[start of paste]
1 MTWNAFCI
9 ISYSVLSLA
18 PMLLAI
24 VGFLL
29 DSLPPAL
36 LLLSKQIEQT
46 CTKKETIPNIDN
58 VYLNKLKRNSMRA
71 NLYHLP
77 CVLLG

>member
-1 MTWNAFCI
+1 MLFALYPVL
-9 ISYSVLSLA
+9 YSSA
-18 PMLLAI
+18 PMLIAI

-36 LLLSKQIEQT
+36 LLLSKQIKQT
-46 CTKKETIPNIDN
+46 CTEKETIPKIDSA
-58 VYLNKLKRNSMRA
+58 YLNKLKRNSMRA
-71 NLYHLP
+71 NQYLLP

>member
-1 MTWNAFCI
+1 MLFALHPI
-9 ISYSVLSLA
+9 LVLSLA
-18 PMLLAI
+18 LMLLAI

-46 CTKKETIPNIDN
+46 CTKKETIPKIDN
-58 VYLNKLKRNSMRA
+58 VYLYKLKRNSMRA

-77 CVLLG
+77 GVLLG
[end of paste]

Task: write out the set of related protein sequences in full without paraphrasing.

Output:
1 MTWNAFCI
9 ISYSVLSLA
18 PMLLAI
24 VGFLL
29 DSLPPAL
36 LLLSKQIEQT
46 CTKKETIPNIDN
58 VYLNKLKRNSMRA
71 NLYHLP
77 CVLLG

>member
-1 MTWNAFCI
+1 MLFALYPVL
-9 ISYSVLSLA
+9 YSSA
-18 PMLLAI
+18 PMLIAI

-36 LLLSKQIEQT
+36 LLLSKQIKQT
-46 CTKKETIPNIDN
+46 CTEKETIPKIDSA
-58 VYLNKLKRNSMRA
+58 YLNKLKRNSMRA
-71 NLYHLP
+71 NQYLLP

>member
-1 MTWNAFCI
+1 MLFALHPI
-9 ISYSVLSLA
+9 LVLSLA
-18 PMLLAI
+18 LMLLAI

-46 CTKKETIPNIDN
+46 CTKKETIPKIDN
-58 VYLNKLKRNSMRA
+58 VYLYKLKRNSMRA

-77 CVLLG
+77 GVLLG